CLOSE-UP: LIVE ISSUE/ADVERTISING STANDARDS AUTHORITY - Still room for improvement in ASA’s policing of advertising/Will a leadership change mean a tougher stance at the ASA?

Four years ago, the Advertising Standards Authority couldn’t seem to please anyone. Condemned by the press as toothless, it faced accusations of inconsistency and weakness.

Four years ago, the Advertising Standards Authority couldn’t seem

to please anyone. Condemned by the press as toothless, it faced

accusations of inconsistency and weakness.



The low point came when Live! TV went ahead with a press ad featuring an

image of Princess Diana kissing Paul Gascoigne, the footballer, after

the ASA had ruled that the ad contravened the advertising code’s

prohibition on references to the Royal Family. Kelvin MacKenzie, then

the managing director of Mirror Television, lambasted the clause as

’arcane’ and declared on Radio 4’s Today programme that he would stick

with the ad.



In a typical bit of establishment-baiting, MacKenzie went a step further

and Live! TV came out with a new ad that replaced Gascoigne with an even

more controversial figure - Will Carling. The ad ran and the debacle was

hugely embarrassing for the ASA, revealing the extent to which the

organisation relied on the goodwill of the industry to exercise its

powers.



Last week the ASA published its annual report for 1999 and its

director-general, Matti Alderson, left the organisation along with the

director of communications, Caroline Crawford. With Christopher Graham,

head of the BBC’s internal complaints unit, having now replaced

Alderson, has the ASA managed to throw off the problems that dogged it

during the 90s?



Rupert Howell, the president of the agency body, the IPA, and the

chairman of HHCL & Partners, believes it has.



’The ASA is pretty good at the moment - if you look at the rulings they

seem sensible. You don’t get knee-jerk reactions from the ASA - they are

nobody’s patsy but they are not hysterical either.’



Of the top ten most complained-about ads handled by the ASA last year

only two, for Bravo’s Howard Stern Show and Louis Marcel depilatory

cream, had complaints upheld against them. The ad that received the most

complaints was a poster and press ad for bol.com, the online bookshop,

featuring a naked man and woman sitting entwined on a bed, each reading

a book. The ASA received 319 complaints but ruled that the ad was

unlikely to cause serious or widespread offence and the complaints were

not upheld.



Complaints against the Bravo poster ads, which featured lines such as

’It’s OK for a man to commit adultery if his wife is ugly’ to promote

Howard Stern’s show, were upheld. The ASA concluded that even though the

words had appeared in quotation marks they were likely to cause

widespread offence. It told Bravo to remove the ads and take

pre-publication advice from the Committee of Advertising Practice, which

draws up the ASA’s codes of practice.



It took similar steps against a Louis Marcel magazine ad which featured

a woman in her underwear beside the words ’I like my men rough, not my

legs’. But most ads that attracted complaints escaped without ASA

censure.



’The ASA is a very self-confident organisation which means it does the

job calmly and sensibly. And that is good for the industry because it

makes the public more confident about the ads they see,’ Howell says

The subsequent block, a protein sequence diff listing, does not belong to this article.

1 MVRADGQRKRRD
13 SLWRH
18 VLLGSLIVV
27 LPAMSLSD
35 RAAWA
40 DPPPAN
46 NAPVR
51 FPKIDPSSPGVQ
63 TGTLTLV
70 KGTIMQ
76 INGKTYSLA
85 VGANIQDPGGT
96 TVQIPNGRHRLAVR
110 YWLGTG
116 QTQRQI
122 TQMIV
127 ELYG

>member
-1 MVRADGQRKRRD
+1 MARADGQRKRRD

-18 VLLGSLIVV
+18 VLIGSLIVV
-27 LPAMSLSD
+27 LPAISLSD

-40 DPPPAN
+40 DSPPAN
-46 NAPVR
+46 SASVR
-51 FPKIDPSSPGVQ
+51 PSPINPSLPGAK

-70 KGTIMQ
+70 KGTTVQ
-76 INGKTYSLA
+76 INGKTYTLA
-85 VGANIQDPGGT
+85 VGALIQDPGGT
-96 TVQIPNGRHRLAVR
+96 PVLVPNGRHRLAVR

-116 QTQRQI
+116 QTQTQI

’What bothered me about the Independent Television Commission’s ruling

on our Tango ads was not so much whether it was right or wrong as the

way it went about it.’



Alderson, who completed her term as director-general of the ASA last

week, has won the respect of the industry and will be much missed. Even

when the ASA has come in for criticism, it tends to be the rules rather

than the individuals implementing those rules that have been slated.



Alderson, who is a staunch supporter of the self-regulatory system,

believes the Live! TV episode was something of a storm in a teacup.

’Although it might sound complacent, there weren’t really any serious

problems,’ she says.



’When an organisation is taken seriously people do tend to criticise it.

We have to be sympathetic and listen to those criticisms but our

research shows that they are mainly unfounded. We have regular consumer

conferences to test the decisions we make against those the public would

make and we consistently come out in agreement. We have a compliance

rate of 98 per cent and most of our cases are adjudicated within 35 days

- far quicker than would be possible with a legal system.’



But Philip Circus, the head of legal affairs at the Institute of Sales

Promotion, believes that while the ASA has improved, there is still some

way to go.



’The problems the ASA faced a few years ago gave industry leaders a

wake-up call when they realised that it was not answerable to anyone -

not to Parliament, nor to industry. There was a feeling that the

industry was losing its grip on its own system,’ he says.



These improvements included a review of the codes the ASA administers

and the strengthening of the Advertising Standards Board of Finance

which finances the ASA. The ASA has also set up a poster pre-vetting

procedure to address the problem of repeat offenders seeking to flout

the rules with the express intention of provoking complaints and thereby

generating press coverage.



Graham faces a tough challenge ahead. His appointment comes as the ASA

grapples with the increasingly difficult job of policing ads at a time

of growing media convergence, giving greater opportunities for rogue

overseas advertisers to reach UK consumers. The critics of

self-regulation may have gone quiet for now but they are certain to

return.